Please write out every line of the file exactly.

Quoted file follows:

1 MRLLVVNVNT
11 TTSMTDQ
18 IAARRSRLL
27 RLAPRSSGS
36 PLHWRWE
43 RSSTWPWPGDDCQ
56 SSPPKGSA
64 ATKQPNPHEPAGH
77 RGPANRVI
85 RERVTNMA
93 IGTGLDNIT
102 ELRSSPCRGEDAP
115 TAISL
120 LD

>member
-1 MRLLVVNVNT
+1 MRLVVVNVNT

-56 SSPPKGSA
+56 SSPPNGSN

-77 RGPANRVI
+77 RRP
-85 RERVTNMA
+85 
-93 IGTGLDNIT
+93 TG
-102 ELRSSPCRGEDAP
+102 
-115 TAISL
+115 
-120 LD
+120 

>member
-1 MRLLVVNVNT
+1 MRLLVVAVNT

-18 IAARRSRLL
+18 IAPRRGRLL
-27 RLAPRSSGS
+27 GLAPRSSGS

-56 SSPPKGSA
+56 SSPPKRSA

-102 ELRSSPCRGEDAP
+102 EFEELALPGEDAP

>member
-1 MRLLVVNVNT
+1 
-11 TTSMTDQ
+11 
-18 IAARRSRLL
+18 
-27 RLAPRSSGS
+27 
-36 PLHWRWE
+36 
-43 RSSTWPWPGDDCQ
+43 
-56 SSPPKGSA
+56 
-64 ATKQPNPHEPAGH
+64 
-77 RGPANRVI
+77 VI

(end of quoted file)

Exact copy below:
1 MRLLVVNVNT
11 TTSMTDQ
18 IAARRSRLL
27 RLAPRSSGS
36 PLHWRWE
43 RSSTWPWPGDDCQ
56 SSPPKGSA
64 ATKQPNPHEPAGH
77 RGPANRVI
85 RERVTNMA
93 IGTGLDNIT
102 ELRSSPCRGEDAP
115 TAISL
120 LD

>member
-1 MRLLVVNVNT
+1 MRLVVVNVNT

-56 SSPPKGSA
+56 SSPPNGSN

-77 RGPANRVI
+77 RRP
-85 RERVTNMA
+85 
-93 IGTGLDNIT
+93 TG
-102 ELRSSPCRGEDAP
+102 
-115 TAISL
+115 
-120 LD
+120 

>member
-1 MRLLVVNVNT
+1 MRLLVVAVNT

-18 IAARRSRLL
+18 IAPRRGRLL
-27 RLAPRSSGS
+27 GLAPRSSGS

-56 SSPPKGSA
+56 SSPPKRSA

-102 ELRSSPCRGEDAP
+102 EFEELALPGEDAP

>member
-1 MRLLVVNVNT
+1 
-11 TTSMTDQ
+11 
-18 IAARRSRLL
+18 
-27 RLAPRSSGS
+27 
-36 PLHWRWE
+36 
-43 RSSTWPWPGDDCQ
+43 
-56 SSPPKGSA
+56 
-64 ATKQPNPHEPAGH
+64 
-77 RGPANRVI
+77 VI